Our money is with [the owner], so he can decide to give us permission [to change jobs] or not. They hold all the power and we can’t do anything. –Sinuon Sao, Cambodian migrant on a fishing vessel, Mueang Rayong, Rayong, November 2016
Despite several years of highly publicized efforts to address problems in the Thai fishing industry, the Thai government has not taken the steps necessary to end forced labor and other serious abuses on fishing boats.
This report documents forced labor and other human rights abuses in the Thai fishing sector. It identifies poor working conditions, recruitment processes, terms of employment, and industry practices that put already vulnerable migrant workers into abusive situations—and often keep them there. It assesses government efforts to address labor rights violations and other mistreatment of migrant fishers. It also highlights improvements and shortcomings in Thai law and the operational practice of frontline agencies that allow victims of forced labor to fall through gaps in existing prevention and protection frameworks. For example, in an official report from 2015, the Thai government noted that inspections of 474,334 fishery workers had failed, astonishingly, to identify a single case of forced labor.4
The prevalence of forced labor in the Thai fishing industry reflects a longstanding lack of respect for basic rights in the sector. Human Rights Watch’s findings show that labor and human rights violations come together under different configurations to put workers into situations of forced labor, as defined in the International Labour Organization (ILO) Forced Labour Convention, 1930 (No. 29).
In June 2014, the Guardian newspaper reported that fish caught by victims of trafficking working aboard Thai fishing boats were being used to feed shrimp grown and exported for sale in the freezers of the world’s top four retailers.5 Ten days later, the United States Department of State downgraded Thailand in its annual Trafficking in Persons (TIP) report to Tier 3, the lowest possible status. Prompted in part by numerous media exposés that raised serious concerns about killings, beatings, and trafficking of migrant fishers, many from Burma and Cambodia, the European Commission in April 2015 issued a “yellow card” warning to Thailand, identifying it as a possible non-cooperating country in fighting illegal, unreported, and unregulated (IUU) fishing. A subsequent “red card” would lead to European Union sanctions.
In response, Thailand’s military junta, the National Council for Peace and Order (NCPO), has overhauled fishing industry monitoring, control, and management regimes. New interagency inspection frameworks have been established across the country, and teams of officials are now supposed to check fishing boats each time they depart and arrive in port. Laws have been strengthened and penalties for infringing on fishers’ rights have substantially increased.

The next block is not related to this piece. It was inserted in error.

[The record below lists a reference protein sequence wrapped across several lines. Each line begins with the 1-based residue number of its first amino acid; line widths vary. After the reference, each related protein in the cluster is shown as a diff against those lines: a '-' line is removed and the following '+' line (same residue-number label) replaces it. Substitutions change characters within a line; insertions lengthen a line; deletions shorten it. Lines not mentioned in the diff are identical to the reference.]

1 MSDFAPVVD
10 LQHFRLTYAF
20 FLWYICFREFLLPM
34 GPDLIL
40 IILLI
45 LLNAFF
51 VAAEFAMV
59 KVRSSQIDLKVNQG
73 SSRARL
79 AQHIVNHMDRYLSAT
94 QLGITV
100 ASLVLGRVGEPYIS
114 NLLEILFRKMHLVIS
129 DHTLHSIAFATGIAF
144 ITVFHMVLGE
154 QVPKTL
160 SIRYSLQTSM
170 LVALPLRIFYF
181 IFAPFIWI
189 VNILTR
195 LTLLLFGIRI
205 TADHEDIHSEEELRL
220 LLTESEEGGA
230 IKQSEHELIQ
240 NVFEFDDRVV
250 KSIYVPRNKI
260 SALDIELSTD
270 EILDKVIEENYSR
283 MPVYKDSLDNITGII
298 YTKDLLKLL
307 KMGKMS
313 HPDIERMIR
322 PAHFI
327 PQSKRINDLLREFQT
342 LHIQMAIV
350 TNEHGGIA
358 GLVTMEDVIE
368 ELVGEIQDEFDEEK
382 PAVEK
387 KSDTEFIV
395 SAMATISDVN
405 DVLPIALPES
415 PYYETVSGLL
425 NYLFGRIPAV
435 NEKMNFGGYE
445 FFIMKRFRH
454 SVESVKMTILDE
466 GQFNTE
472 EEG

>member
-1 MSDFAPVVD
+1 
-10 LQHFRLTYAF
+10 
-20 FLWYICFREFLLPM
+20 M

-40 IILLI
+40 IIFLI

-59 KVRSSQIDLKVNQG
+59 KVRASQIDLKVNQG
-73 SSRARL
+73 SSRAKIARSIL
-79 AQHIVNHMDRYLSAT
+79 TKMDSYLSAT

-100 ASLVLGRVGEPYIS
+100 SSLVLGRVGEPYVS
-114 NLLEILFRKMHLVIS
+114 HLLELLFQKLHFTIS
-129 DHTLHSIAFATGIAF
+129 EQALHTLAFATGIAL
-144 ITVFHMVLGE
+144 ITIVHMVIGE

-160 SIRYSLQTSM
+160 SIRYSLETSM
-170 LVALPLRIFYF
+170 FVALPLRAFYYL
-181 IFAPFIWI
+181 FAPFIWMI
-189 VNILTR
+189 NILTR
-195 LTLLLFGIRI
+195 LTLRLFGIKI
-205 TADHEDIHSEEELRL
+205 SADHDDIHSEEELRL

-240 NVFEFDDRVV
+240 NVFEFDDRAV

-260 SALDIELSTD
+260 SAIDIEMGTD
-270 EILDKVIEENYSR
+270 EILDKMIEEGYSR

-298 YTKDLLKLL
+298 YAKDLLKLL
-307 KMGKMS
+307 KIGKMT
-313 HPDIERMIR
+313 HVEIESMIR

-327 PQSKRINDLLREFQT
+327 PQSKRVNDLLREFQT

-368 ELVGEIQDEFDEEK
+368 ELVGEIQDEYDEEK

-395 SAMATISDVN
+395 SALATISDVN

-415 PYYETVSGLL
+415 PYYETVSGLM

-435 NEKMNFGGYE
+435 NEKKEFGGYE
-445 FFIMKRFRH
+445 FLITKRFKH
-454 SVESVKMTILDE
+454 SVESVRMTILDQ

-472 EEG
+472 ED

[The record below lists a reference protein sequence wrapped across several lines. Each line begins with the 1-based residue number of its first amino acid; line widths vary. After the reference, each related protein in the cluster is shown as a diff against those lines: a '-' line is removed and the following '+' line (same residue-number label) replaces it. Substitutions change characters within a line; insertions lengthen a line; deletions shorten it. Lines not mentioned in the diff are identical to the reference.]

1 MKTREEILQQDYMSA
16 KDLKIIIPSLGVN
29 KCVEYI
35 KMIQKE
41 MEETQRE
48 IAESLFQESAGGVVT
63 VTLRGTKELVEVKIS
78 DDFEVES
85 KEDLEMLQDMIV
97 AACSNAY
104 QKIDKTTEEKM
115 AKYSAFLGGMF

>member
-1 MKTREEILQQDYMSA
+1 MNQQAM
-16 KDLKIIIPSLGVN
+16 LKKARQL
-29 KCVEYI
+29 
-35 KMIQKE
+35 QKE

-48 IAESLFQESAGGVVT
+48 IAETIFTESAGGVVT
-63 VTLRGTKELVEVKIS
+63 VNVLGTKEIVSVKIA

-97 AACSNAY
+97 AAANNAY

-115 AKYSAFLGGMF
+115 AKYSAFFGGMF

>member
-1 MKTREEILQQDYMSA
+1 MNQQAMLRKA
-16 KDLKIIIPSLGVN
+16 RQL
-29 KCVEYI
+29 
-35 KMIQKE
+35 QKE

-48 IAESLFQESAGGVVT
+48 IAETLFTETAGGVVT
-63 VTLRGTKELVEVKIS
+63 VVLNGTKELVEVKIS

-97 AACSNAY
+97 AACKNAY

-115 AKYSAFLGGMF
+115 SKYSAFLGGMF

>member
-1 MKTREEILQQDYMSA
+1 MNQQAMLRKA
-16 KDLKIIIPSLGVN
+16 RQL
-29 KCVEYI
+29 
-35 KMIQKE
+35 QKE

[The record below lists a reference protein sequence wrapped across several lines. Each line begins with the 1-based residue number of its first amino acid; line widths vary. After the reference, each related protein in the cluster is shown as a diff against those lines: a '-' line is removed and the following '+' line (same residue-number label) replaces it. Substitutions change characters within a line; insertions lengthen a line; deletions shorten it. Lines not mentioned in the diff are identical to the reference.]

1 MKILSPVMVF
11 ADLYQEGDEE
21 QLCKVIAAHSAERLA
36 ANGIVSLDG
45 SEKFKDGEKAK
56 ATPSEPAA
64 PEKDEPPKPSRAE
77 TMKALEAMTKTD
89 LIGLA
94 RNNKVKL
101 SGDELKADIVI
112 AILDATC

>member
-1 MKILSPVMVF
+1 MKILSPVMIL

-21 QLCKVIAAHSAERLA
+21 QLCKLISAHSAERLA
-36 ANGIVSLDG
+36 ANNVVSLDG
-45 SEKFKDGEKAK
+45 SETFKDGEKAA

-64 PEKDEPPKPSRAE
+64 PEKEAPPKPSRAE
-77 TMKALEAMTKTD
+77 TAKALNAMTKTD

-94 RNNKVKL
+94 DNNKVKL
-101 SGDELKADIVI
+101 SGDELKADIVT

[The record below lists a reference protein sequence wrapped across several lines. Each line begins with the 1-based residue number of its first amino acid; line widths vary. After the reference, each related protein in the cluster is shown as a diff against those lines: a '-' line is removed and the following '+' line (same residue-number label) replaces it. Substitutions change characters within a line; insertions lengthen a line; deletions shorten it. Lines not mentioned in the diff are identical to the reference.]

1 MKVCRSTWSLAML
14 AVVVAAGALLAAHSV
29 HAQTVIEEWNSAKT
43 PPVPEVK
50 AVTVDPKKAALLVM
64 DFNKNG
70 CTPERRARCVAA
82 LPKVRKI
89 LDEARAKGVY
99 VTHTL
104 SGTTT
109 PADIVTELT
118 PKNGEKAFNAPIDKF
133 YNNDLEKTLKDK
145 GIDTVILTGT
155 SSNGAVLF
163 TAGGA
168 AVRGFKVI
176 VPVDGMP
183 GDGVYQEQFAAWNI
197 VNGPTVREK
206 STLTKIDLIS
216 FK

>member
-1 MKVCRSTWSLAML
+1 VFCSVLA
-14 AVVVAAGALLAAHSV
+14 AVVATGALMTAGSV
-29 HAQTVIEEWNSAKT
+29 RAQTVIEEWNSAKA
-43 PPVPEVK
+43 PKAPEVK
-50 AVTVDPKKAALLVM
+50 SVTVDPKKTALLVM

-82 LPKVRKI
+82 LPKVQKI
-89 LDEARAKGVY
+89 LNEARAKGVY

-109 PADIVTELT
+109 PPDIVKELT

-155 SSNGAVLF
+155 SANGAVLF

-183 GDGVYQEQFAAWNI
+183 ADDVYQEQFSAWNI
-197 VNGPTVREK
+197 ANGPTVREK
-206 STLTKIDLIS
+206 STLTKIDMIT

These reforms have focused primarily on establishing control over fishing operations and tackling IUU fishing. Yet they have had little effect on human rights abuses that workers face at the hands of ship owners, senior crew, brokers, and police officers. Meanwhile, the impact of stronger regulatory controls on improving conditions of work at sea has been limited as a result of poor implementation and enforcement.
In some respects, the situation has gotten worse. For instance, the government’s “pink card” registration scheme, introduced in 2014 in an effort to reduce the number of undocumented migrants working in Thailand, has tied fishers’ legal status to specific locations and employers whose permission they need to change jobs, creating an environment ripe for abuse. The pink card scheme, as well as practices where migrant workers are not informed about or provided copies of required employment contracts, has become means through which unscrupulous actors conceal coercion and deception behind a veneer of compliance. In this way, routine rights abuses go unchecked as officials are content to rely on paper records submitted by fishing companies and the government employs labor inspection frameworks that fail to closely examine actual labor practices at sea.
Many of the human rights problems in Thailand’s fishing industry are common to migrant workers in sectors throughout Thailand’s economy, whose exploitation is aggravated, and sometimes caused, by the government’s haphazard national policies on labor migration.
In its migration policies, the Thai government has sought to balance negative public attitudes about migration and alleged national security concerns about migrants with strong economic demand for low-cost labor. The result has been contradictory and inconsistent migration policymaking. Its current orientation toward stronger controls and crackdowns on irregular migration have proven ineffective and merely pushed migrants toward more expensive and less safe border crossings, increasing profits for smugglers and traffickers.
Read more here.